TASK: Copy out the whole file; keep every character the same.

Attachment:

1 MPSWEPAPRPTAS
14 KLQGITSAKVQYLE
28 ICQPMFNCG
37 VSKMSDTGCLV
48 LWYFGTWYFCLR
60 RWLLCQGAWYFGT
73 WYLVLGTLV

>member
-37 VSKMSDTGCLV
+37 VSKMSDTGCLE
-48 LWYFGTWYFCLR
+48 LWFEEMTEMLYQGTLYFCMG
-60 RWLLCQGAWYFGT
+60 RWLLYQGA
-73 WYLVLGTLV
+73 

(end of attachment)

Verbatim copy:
1 MPSWEPAPRPTAS
14 KLQGITSAKVQYLE
28 ICQPMFNCG
37 VSKMSDTGCLV
48 LWYFGTWYFCLR
60 RWLLCQGAWYFGT
73 WYLVLGTLV

>member
-37 VSKMSDTGCLV
+37 VSKMSDTGCLE
-48 LWYFGTWYFCLR
+48 LWFEEMTEMLYQGTLYFCMG
-60 RWLLCQGAWYFGT
+60 RWLLYQGA
-73 WYLVLGTLV
+73 